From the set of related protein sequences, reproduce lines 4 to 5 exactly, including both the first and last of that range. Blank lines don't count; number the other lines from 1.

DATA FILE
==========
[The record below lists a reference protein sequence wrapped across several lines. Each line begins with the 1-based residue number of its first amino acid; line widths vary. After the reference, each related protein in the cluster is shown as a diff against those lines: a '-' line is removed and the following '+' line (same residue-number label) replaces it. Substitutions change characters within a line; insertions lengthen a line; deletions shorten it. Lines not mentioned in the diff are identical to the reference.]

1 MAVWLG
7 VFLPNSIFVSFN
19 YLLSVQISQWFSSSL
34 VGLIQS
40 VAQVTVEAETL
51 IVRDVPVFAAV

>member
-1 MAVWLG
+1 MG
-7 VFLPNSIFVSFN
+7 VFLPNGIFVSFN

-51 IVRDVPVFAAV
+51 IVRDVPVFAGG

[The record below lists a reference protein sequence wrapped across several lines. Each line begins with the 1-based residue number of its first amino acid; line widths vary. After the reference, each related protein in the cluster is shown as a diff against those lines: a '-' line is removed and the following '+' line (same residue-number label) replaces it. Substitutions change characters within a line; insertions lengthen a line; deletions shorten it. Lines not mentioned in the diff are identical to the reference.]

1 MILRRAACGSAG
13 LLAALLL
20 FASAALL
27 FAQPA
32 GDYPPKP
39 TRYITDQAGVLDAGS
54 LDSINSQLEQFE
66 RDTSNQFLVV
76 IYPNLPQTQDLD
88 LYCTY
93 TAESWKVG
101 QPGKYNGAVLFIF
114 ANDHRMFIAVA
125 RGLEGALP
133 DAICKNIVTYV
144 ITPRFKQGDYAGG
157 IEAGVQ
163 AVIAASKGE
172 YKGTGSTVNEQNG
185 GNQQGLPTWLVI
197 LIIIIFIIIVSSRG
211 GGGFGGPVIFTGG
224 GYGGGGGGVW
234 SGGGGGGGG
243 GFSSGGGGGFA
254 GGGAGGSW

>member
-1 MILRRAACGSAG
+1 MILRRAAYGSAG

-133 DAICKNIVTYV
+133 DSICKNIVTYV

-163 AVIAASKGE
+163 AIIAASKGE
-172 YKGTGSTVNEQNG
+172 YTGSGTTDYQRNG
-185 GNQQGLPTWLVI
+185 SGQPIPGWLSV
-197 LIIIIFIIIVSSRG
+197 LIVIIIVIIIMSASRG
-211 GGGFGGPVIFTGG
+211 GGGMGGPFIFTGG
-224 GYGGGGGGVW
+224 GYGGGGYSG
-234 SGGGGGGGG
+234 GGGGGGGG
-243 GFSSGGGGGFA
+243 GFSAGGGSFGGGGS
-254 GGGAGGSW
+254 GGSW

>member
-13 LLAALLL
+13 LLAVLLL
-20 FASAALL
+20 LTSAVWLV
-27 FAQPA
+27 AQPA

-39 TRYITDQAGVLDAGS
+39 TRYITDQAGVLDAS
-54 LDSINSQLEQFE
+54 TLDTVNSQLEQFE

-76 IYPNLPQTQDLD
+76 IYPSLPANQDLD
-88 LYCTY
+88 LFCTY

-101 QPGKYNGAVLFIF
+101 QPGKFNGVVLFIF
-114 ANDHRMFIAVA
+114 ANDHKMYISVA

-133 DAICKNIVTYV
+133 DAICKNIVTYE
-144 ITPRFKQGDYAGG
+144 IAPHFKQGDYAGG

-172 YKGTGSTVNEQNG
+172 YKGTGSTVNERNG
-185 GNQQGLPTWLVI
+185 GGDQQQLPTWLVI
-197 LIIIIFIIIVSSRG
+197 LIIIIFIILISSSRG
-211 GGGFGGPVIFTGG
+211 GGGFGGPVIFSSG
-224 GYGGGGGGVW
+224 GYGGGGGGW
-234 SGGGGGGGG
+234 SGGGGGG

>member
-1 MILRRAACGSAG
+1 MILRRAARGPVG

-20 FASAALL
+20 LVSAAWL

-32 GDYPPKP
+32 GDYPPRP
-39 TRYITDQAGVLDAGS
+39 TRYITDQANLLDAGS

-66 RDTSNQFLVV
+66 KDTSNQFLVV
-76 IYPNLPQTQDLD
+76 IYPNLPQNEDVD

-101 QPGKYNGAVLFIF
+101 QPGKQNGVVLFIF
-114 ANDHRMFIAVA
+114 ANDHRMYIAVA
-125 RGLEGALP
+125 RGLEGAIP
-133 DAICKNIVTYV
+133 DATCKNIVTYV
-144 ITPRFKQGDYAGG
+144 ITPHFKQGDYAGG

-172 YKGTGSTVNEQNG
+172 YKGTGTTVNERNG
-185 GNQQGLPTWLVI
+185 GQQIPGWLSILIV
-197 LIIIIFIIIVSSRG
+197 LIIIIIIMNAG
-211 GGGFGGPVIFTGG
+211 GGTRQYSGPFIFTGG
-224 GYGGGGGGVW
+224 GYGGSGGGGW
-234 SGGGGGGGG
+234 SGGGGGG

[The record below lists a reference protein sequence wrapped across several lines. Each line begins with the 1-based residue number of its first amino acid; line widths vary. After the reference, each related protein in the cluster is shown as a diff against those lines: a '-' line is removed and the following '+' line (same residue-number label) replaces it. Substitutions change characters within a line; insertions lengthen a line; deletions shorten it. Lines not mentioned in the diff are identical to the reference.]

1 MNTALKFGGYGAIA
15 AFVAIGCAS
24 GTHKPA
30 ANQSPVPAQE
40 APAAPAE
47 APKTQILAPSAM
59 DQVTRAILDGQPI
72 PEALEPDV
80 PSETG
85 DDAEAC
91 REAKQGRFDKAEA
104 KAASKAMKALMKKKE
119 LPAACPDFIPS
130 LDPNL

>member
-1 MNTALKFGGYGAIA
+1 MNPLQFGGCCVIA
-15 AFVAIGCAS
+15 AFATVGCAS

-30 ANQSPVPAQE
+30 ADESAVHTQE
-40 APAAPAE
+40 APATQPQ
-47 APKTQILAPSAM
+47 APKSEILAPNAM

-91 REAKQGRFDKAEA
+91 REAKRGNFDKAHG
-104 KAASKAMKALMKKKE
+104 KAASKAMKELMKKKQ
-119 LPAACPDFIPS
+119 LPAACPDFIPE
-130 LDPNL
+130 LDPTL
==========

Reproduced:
19 YLLSVQISQWFSSSL
34 VGLIQS